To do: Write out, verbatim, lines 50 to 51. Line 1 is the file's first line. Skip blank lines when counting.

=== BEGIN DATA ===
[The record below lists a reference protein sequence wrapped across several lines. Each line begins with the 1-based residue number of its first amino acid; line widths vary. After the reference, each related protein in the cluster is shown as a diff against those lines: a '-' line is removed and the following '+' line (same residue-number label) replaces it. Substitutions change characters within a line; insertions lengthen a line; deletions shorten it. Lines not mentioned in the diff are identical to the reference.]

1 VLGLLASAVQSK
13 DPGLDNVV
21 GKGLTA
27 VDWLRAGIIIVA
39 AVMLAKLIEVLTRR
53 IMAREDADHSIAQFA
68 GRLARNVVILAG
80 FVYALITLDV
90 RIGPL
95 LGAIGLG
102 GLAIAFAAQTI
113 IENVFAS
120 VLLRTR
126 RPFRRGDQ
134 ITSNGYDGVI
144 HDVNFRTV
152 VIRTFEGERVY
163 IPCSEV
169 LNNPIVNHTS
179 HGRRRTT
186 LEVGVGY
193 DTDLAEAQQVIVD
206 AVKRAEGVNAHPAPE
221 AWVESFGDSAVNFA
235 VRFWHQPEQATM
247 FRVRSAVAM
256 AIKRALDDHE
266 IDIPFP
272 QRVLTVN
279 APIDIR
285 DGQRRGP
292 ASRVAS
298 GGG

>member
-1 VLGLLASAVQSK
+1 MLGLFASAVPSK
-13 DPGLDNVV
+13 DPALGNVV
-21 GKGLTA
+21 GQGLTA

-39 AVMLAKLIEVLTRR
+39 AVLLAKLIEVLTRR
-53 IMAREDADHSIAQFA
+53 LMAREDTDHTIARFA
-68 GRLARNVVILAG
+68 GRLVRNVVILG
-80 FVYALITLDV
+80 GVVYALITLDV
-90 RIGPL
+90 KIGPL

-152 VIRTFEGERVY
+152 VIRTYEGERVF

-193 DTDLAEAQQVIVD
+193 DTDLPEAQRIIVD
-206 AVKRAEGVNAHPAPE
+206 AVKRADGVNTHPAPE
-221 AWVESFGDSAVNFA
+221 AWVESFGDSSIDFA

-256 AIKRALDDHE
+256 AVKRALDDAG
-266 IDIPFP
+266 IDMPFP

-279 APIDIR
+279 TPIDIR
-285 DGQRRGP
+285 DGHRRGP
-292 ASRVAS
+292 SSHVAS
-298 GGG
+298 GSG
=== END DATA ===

-90 RIGPL
+90 KIGPL